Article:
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How not to be sued over the Christmas party – an employer’s guide

Sean Dempsey

It’s been a tumultuous year in UK politics and HR professionals and in-house employment lawyers certainly need a break. Here are just five final ‘to dos’ for the UK before the year draws to a close. Contributor Sean Dempsey, Partner in the employment team – Lewis Silkin.

Tip 1: Don’t get sued for the Christmas party
Beware of the free bar! UK employers can be liable for employee misconduct at work-related events, including those taking place outside working hours and away from the workplace. This can include harassment or even injuries inflicted on colleagues. Bad behaviour is often fuelled by excessive drinking, and employees may argue the company effectively condoned their behaviour by offering unlimited alcohol.

Make sure all employees have been given anti-harassment training and know what standard of behaviour is acceptable at work events. Consider a gentle reminder about some basic rules (it doesn’t need to make you sound like The Grinch…)

Tip 2: Avoid IR35 giving you a hangover
The ‘IR35’ tax rules are set to change next April. From then on, if a contractor personally provides services to you via an intermediary (e.g. a personal service company), you’ll need to assess what their employment tax status would have been if they had been hired directly. If they would have been an employee, then you’ll become responsible for deducting income tax and UK social security (national insurance) contributions from the fees you are paying.

There is much to do to get ready for the IR35 changes. For example, you’ll need to audit your labour supply chain to identify contractors using intermediaries, decide on your methodology for assessing their status, carry out assessments and review your onboarding process and documentation for contractors going forward.

Tip 3: Add new written statements to your Christmas wish list
In the UK (and other EU member states), employees are entitled to a written statement of key particulars of their employment. The UK rules are changing in April: statements will need to be provided to those with ‘worker’ status (not just employees), by day one of employment. Importantly, you’ll need to set out more information in the statement, including details of the full benefit and remuneration package.

You’re likely soon to be recruiting for April 2020 starters, so now is the time to start reviewing and amending your standard onboarding documents.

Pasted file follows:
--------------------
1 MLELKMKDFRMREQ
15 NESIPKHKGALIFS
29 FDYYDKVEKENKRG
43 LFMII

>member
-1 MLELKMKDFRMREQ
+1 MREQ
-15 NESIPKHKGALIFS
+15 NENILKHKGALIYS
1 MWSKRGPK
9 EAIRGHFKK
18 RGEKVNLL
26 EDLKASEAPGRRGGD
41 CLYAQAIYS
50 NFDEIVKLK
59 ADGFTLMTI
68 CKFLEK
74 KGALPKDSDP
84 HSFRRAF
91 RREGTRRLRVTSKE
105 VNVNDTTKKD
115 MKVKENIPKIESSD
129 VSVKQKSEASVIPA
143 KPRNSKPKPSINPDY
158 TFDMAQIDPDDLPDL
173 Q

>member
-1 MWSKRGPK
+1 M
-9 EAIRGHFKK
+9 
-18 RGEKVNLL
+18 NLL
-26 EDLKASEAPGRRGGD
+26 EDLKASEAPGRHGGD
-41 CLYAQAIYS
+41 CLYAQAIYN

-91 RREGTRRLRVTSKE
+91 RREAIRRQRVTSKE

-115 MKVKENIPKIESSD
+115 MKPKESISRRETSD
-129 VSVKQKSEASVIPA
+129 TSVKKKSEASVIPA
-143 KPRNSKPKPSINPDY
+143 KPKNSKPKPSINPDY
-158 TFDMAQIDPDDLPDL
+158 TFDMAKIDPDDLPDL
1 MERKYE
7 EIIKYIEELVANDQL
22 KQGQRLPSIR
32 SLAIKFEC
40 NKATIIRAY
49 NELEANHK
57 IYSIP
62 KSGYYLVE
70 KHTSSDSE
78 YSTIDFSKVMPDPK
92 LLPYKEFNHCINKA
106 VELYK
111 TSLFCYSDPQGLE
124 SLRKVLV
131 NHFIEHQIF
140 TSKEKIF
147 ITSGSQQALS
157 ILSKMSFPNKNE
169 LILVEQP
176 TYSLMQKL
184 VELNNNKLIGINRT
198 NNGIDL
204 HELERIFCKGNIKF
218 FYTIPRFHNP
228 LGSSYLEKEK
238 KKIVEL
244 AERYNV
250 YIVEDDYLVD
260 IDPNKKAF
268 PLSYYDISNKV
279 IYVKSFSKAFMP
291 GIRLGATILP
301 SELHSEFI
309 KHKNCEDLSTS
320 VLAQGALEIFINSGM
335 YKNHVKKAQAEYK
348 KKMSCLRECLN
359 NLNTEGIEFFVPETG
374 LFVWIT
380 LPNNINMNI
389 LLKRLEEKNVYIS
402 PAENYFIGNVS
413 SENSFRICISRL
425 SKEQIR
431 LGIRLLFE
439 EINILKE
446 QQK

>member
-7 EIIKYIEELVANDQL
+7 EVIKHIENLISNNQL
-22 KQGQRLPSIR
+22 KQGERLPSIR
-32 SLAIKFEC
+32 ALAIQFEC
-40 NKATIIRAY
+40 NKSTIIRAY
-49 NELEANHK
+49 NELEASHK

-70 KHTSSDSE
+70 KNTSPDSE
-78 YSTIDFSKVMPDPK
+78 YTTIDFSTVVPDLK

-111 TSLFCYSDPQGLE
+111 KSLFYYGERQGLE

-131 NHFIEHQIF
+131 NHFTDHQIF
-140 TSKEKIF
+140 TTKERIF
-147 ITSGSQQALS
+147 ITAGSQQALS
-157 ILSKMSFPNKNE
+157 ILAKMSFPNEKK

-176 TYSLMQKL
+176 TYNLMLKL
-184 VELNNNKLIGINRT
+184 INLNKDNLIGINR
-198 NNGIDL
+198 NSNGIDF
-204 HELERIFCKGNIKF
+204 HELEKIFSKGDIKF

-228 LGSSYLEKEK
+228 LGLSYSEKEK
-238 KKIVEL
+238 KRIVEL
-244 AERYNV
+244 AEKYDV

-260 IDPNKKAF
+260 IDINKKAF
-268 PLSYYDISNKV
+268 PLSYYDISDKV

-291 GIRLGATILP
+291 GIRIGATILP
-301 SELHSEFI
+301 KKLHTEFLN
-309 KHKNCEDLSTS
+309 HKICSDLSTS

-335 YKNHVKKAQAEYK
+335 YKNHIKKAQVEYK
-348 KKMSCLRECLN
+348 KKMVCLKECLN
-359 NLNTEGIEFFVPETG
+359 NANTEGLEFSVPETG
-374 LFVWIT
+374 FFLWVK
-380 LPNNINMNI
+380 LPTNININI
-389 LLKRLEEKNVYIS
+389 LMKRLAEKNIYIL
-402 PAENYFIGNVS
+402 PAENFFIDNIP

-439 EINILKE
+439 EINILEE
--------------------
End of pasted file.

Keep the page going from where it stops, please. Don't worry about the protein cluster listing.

Tip 4: Don’t leave agency workers out in the cold
UK rules on agency workers are also changing in April. When the UK first implemented the EU Agency Workers Directive, it enacted the so-called Swedish Derogation (which provides that certain agency workers are not covered by the principle of equal treatment with direct hires). This is being abolished in the UK with effect from April 2020.

You’ll need to decide what to do about any agency workers on Swedish Derogation contracts and, where appropriate, migrate them onto standard agency contracts or take them on as direct hires.

Tip 5: Wrap up that holiday entitlement
Is your holiday year coming to an end? Have you reminded employees to use up their annual leave entitlement? UK employers often operate policies restricting the amount of unused holiday that can be carried forward from one holiday year to the next. The current legal position on holiday carry-over is as follows:

If an employee was unable to take their holiday because of maternity leave, they can carry it forward from one holiday year to the next. This applies to the 5.6 weeks statutory holiday entitlement under the UK’s Working Time Regulations (‘WTR’).

If an employee was unable to take their holiday because of sickness, they can also carry it forward. However, this only applies to the four weeks’ holiday provided by the EU Working Time Directive (‘WTD’), not the full 5.6-week WTR entitlement. (This was confirmed by a recent European Court of Justice decision.)

You should take steps to enable employees to use their entitlement within the holiday year. This involves giving employees the opportunity to take their holiday, encouraging them to do so, and warning of the potential for losing it. Otherwise, employees can carry forward any of their four-week entitlement under the WTD which they did not have an effective opportunity to take.

This update provides summary information and comment on the subject areas covered. Where employment tribunal and appellate court cases are reported, the information does not set out all of the facts, the legal arguments presented and help judgments made in every aspect of the case. Employment law is subject to constant change either by statute or by interpretation by the courts. While every care has been taken in compiling this information, Lewis Silkin, UK member firm of Ius Laboris, cannot be held responsible for any errors or omissions. Specialist legal advice must be taken on any legal issues that may arise before embarking upon any formal course of action.

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